Sunday, April 05, 2015

HK- STYLE ROASTS AND MORE AT MASTER CHEF KITCHEN

Kai tan chai is a cutesy name for those airy-light, spherical-shaped egg 'waffle' that you'd find at certain street food kiosks in Hong Kong. A convenient anytime snack that staves off unexpected hunger pangs, I was delighted to sample it again during a recent review at Master Chef Kitchen. Diners can expect this lovely treat for tea at RM5.80 per serving.
This simple, air-conditioned restaurant across the road from the newish OneCity in Subang USJ is several months old and specialises in Hong Kong-style roasts. Among some of its more distinct specialities are Beef Char Siew, Long Jing Smoked Chicken and Roast Duck.
Prepared by experienced master chef Chan, the roast specialities alone are worth repeat visits. The most intriguing in this repertoire has to be the Beef Char Siew (RM25) made using Australian beef - a winning creation that had earned the chef an award in a Chinese Muslim culinary competition.

Suffused in the chef's self-concocted marinade, the grilled meat reminds me somewhat of beef satay; its unique flavour profile a nice amalgamation of mildly caramelised sweetness and beefy gaminess. Lightly streaked with some fat, the moist beef slices are superb with plain rice. If you'd like to sample this, call and pre-order at least 2 days in advance.
The definitive show-stopper here is HK-style Roast Duck (RM16-RM68 depending on cut of choice and serving size). Chef Chan told us that he prefers to use slightly smaller ducks as they're less fatty and the meat is not as coarse once roasted. We love its flabby, faintly gamey nuance; slicked with the roast duck's own jus. Don't bother asking for thim jiong either - the chef won't hear of desecrating his masterpiece with local sweet bean sauce.
Of course, no Cantonese meal is complete without soup. Urban singletons or time-pressed nuclear families will find ample succour in a bowl of Lotus Root and Chicken Feet or Sweet Corn with Pork Ribs Soup - homely broths that are prepared daily. The variety changes constantly so do check what's in the soup pot when you visit.
Wantan Meen (RM12.50) is also synonymous with Hong Kong and both soupy and kon loh (dry) versions are served. The latter has been adapted to suit local taste but we love every strand the springy noodles that are tossed with dark soya sauce and crispy deep-fried pork lard.
Plump succulent pork&prawn wantans and greens complement the soupy wantan meen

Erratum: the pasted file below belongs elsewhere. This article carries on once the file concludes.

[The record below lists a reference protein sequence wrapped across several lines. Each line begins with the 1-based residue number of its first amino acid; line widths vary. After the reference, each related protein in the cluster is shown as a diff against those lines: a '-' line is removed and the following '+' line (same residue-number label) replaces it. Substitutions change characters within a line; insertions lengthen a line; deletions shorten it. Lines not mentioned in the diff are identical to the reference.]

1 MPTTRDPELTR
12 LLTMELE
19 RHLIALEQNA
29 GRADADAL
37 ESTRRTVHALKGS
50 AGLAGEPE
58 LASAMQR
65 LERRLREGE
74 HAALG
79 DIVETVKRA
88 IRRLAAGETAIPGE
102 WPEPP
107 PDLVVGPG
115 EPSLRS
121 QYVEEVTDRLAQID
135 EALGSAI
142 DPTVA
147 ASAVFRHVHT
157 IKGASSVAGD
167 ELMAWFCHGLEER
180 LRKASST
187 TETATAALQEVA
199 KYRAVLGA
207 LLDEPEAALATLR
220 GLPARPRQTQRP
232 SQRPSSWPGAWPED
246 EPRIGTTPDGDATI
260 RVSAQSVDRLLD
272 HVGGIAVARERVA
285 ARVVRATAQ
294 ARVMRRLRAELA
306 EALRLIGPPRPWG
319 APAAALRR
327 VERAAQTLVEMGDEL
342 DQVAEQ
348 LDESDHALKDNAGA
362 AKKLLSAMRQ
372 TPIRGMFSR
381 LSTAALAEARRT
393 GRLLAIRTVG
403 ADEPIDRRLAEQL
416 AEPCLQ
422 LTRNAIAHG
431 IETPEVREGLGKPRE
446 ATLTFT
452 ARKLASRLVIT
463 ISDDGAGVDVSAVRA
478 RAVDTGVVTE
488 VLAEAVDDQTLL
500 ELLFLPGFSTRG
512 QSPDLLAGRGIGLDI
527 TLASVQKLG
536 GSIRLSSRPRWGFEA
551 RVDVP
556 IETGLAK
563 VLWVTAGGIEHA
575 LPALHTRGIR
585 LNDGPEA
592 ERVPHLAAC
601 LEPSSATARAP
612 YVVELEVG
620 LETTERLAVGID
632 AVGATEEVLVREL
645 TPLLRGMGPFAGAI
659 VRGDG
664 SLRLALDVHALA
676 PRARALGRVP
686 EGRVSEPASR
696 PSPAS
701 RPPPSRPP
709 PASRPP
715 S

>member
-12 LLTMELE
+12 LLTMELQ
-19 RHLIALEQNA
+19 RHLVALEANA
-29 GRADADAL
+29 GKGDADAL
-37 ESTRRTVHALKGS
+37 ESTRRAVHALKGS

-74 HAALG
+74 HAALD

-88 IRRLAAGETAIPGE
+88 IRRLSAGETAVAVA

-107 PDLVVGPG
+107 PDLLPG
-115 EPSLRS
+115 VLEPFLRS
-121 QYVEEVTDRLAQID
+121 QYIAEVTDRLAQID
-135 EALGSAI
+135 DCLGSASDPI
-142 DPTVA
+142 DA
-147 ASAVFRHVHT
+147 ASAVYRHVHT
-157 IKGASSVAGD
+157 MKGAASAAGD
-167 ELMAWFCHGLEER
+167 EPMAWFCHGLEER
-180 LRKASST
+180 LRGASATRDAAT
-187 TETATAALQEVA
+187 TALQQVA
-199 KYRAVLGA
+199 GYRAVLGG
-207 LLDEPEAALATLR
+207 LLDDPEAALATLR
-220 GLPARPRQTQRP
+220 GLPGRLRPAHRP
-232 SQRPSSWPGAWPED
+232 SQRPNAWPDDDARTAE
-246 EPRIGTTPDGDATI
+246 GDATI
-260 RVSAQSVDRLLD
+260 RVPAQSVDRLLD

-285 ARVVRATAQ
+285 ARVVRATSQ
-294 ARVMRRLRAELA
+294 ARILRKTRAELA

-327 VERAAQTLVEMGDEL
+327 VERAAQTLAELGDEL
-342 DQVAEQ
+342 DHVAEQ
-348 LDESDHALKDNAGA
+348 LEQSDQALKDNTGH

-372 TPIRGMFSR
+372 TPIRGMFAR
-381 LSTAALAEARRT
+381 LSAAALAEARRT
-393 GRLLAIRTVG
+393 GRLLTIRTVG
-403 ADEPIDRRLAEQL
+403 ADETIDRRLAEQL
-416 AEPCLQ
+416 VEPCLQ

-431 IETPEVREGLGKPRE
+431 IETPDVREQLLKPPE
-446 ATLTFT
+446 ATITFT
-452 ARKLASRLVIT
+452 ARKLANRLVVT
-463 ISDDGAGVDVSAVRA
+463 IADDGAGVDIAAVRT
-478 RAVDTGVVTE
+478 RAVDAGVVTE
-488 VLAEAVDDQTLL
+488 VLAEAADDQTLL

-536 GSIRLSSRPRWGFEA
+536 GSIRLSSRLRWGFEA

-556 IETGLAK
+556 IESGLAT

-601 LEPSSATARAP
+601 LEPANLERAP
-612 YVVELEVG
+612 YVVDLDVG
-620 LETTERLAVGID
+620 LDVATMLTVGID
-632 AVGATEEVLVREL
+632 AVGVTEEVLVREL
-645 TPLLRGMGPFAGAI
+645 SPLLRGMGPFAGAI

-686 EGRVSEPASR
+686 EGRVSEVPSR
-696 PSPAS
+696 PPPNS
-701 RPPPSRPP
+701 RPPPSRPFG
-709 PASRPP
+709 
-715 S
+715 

The chef is equally proud of his Long Jing Roast Chicken (RM18-RM50) - his version of tea-infused roasted chicken. Steeped in a combination of Dragon Well tea and lou sui (braising stock) for about 40 minutes, the chicken is juicy and succulent to taste. Complementing it is a Hong Kong-style ginger & spring onion dip, to lend the meat a touch of zingy robustness. Delicious!
Of course, no HK roast repertoire can do without siew yoke (roast pork). I have yet to meet any Chinese who can resist a good slab of roasted belly pork with golden, crispy skin. Chef Chan certainly excels in this delightful offering - his ticks all the right boxes that should leave you clamouring for more.
Owner Eric Teong highlighted the selection of home-style dishes available such as Steamed Fish with Tau Gan & Wood Fungus, Ham Yue Fah Lam Poh (sliced belly pork with salted fish in claypot), Yuin Kwat Poh (braised soft ribs in claypot), Stir-fried Lotus Root with Nuts and Nam Yue (red fermented beancurd) that are perfect for family dining and communal sharing meals.
Braised with carrot and radish, the soft ribs form a thick, unctuously rich milieu that's rib-stickingly scrumptious when eaten with white rice. The fish is done the classic Cantonese way - with superior soya sauce albeit with the addition of tau gan (layered beancurd sheet) and wood fungus. Macadamia, almond, celery, carrot and dried octopus shreds play a laudable supporting role to the stir-fried lotus root with savoury-sweet nam yue.
On days when you just want something fast and simple, we recommend the hearty and perennial crowd-pleaser of Master Chef Fried Rice (RM14.50). Brimming with good wok hei, the soul-satisfying serving has plenty of chopped long beans and carrot, egg and pork char siew to boost its tasty quotient.
According to Eric, the restaurant offers a reasonably priced set lunch of rice or noodle with a glass of tea at RM9.90 per person. There's 21 options available so you'd be spoiled for choice.
Plans are also afoot to churn out Baked Polo Buns - another popular HK tea staple. These crusty top buns with barbecued pork filling are light yet substantial enough to satisfy growling tummies; ideal as a mid-morning or post-lunch snack.

For reservations and information, call Master Chef Kitchen - tel: 011-2313 6769. Address: D-01-GF, Garden Shopped OneCity, Jalan USJ25/1A, Subang Jaya, Selangor.

2 comments:

Anonymous said...

None of this exist anymore. Just a kopitiam with small stalls and it looks like closing down with crowd only during lunch. Drinks is super expensive especially when there is no air cond. Walk down for better Indian or Malay good or drop by Starbucks.

Alice Yong said...

@Anonymous...Thank you for your update on this resto. It has been a while since I last visited. Times are tough and customers have plenty of options to choose from should any F&B outlet fail to meet expectations.